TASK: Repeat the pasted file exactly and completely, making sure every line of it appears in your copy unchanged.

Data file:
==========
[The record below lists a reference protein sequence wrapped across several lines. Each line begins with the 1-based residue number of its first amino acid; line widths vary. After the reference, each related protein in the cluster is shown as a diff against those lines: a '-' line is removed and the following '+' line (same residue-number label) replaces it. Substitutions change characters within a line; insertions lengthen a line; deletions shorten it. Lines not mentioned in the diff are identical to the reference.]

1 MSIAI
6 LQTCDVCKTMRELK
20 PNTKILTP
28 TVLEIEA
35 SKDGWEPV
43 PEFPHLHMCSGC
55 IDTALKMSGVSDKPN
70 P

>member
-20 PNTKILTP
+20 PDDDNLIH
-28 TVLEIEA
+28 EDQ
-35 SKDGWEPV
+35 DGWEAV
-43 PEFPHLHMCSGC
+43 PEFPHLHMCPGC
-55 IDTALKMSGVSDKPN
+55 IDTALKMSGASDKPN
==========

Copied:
[The record below lists a reference protein sequence wrapped across several lines. Each line begins with the 1-based residue number of its first amino acid; line widths vary. After the reference, each related protein in the cluster is shown as a diff against those lines: a '-' line is removed and the following '+' line (same residue-number label) replaces it. Substitutions change characters within a line; insertions lengthen a line; deletions shorten it. Lines not mentioned in the diff are identical to the reference.]

1 MSIAI
6 LQTCDVCKTMRELK
20 PNTKILTP
28 TVLEIEA
35 SKDGWEPV
43 PEFPHLHMCSGC
55 IDTALKMSGVSDKPN
70 P

>member
-20 PNTKILTP
+20 PDDDNLIH
-28 TVLEIEA
+28 EDQ
-35 SKDGWEPV
+35 DGWEAV
-43 PEFPHLHMCSGC
+43 PEFPHLHMCPGC
-55 IDTALKMSGVSDKPN
+55 IDTALKMSGASDKPN